*B = −5.775 × 10*

_{–7}°C–2.*C = −–4.183 × 10*

_{–12}°C–4.*R*is the RTD resistance at 0°C (most often 100 Ω).

_{0}*r*is the RTD resistance.

Because this function is solved in real time, it is beneficial to change it to the following form:

where:

This is advantageous for real-time computation because Z_{1} through Z_{4} are constant and absolute, and so fewer computations are required. The above equation for T_{RTD}(r) is referred to as the positive function because it relates to temperatures of 0°C and above. Since this is a direct mathematical solution, it is 100% accurate within that range. When solving this equation, rounding errors using 32-bit floating-point math in ARM7 C code works out to about +0.0001°C/–0.0005°C. This is close enough to 100% accuracy for any practical purposes. When using the ADuC706x with a core clock speed of 10.24 MHz running the sample C routine of RTDmath.c, the execution time of this equation is less than 750 μs.

The previous equation is valid only for temperatures of 0°C and above. The equation for R_{RTD}(t) that defines negative temperature behavior is a fourth-order polynomial (after expanding the third term) and is impractical to solve for a single expression of temperature as a function of resistance. However, making use of computer math tools can assist in finding a close approximation to the inverse transfer function.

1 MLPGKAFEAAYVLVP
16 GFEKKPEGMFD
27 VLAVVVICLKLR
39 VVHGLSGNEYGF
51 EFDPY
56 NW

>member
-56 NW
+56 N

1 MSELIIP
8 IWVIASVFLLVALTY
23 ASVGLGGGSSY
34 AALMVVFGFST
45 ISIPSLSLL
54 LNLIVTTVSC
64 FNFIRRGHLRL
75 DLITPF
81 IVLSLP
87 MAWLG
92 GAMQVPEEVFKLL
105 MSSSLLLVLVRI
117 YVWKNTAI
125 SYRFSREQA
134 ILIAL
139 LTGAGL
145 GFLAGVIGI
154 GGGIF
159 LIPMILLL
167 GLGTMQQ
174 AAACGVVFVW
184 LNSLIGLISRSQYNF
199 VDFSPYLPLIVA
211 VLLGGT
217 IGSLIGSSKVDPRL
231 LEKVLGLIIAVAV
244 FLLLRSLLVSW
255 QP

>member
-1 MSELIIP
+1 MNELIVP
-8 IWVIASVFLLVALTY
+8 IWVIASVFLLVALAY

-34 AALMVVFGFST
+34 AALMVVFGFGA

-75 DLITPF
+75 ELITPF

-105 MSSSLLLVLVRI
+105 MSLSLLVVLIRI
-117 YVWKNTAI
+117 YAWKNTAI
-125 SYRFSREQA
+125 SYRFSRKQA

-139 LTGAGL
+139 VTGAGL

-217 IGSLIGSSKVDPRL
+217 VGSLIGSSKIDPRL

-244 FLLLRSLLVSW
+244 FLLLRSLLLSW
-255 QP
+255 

Use Mathematica^{®} or a similar software math tool to come up with the following best-fit polynomial expressions for RTD temperature at temperatures of 0°C or less:

*T _{RTD}(r) = −242.02 + 2.2228 × r + 2.5859 × 10^{−3}*

*× r*

^{2}−4.8260 × 10^{−6}× r^{−3}−2.8183 × 10^{−8}*× r*

^{4}+1.5243 × 10^{−10}× r^{5}*T _{RTD}(r) = −241.96 + 2.2163 × r + 2.8541 × 10^{−3}*

*× r*

^{2}−9.9121 × 10^{−6}× r^{3}−1.7052 × 10^{−8}r^{4}*T _{RTD}(r) = −242.09 + 2.2276 × r + 2.5178 × 10^{−3} × r^{2} − 5.8620 × 10,^{−6} × r^{3}*

*T _{RTD}(r) = −242.97 + 2.2838 × r + 1.4727 × 10^{−3} × r^{2}*

These four equations are referred to as the negative functions because each is valid only for temperatures of 0°C and below. The top (fifth-order) equation is the most accurate, but takes the longest time to compute, while the bottom (second-order) equation is the least accurate, but is the fastest to compute. Some characteristics of these negative functions are given in Table 2, and a plot of the error of each as a function of temperature is shown in Figure 4 along with (for visual reference) the error of the positive function extended into the negative temperature space.